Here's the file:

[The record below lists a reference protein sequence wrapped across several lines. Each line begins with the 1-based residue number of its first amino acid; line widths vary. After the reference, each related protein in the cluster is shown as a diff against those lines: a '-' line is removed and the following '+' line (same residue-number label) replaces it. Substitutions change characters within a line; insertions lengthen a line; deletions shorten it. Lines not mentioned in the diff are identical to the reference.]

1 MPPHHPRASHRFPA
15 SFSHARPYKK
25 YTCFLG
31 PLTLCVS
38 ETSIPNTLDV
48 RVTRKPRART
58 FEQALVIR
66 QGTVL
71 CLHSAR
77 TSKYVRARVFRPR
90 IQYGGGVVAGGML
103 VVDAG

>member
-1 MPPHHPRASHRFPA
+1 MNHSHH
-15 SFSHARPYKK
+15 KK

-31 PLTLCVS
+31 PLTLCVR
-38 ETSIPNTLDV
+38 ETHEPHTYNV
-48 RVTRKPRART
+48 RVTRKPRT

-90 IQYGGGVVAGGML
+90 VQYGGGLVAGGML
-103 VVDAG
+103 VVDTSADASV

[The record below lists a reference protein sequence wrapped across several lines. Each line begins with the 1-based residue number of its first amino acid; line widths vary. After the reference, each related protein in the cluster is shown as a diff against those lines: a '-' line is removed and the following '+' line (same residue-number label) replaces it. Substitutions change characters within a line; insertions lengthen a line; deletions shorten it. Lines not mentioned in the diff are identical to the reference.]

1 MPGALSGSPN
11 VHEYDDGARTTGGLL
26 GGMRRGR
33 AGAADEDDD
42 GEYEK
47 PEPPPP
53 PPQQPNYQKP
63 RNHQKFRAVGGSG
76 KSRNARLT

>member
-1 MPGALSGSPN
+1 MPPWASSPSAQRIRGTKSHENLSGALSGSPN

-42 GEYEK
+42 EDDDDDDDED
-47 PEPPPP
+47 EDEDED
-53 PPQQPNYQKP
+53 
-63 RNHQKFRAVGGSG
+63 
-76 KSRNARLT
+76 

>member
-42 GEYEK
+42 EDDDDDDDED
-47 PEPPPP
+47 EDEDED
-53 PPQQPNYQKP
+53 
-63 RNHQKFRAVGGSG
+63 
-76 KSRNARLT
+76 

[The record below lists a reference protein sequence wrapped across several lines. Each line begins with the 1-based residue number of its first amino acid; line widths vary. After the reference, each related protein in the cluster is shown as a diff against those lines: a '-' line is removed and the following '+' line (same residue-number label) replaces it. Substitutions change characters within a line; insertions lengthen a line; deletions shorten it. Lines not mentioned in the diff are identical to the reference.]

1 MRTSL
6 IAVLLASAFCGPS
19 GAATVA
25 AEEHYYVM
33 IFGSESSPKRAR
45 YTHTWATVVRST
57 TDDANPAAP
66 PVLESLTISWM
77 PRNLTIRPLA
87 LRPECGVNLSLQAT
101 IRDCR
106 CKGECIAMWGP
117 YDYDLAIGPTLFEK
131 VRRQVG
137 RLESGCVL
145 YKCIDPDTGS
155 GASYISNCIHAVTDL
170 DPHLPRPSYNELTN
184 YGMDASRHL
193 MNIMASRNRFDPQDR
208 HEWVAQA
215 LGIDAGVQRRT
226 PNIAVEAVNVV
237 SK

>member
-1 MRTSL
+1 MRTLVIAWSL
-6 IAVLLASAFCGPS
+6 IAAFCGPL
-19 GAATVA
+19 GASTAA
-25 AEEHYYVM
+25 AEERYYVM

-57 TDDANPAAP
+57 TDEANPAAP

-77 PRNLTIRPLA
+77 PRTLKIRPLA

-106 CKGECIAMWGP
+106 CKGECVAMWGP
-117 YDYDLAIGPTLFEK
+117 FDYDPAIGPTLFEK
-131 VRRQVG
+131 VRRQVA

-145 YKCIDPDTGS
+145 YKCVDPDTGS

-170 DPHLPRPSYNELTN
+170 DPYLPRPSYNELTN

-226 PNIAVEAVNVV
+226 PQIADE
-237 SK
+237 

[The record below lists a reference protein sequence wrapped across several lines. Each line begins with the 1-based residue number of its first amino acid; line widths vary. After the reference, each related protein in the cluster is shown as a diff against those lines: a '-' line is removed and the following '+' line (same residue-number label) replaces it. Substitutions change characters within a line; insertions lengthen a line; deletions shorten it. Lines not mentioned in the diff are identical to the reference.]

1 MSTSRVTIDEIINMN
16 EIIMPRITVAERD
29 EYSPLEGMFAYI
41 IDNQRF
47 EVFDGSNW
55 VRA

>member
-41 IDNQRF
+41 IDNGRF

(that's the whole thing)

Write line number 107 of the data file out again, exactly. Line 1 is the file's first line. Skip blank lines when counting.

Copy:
-145 YKCIDPDTGS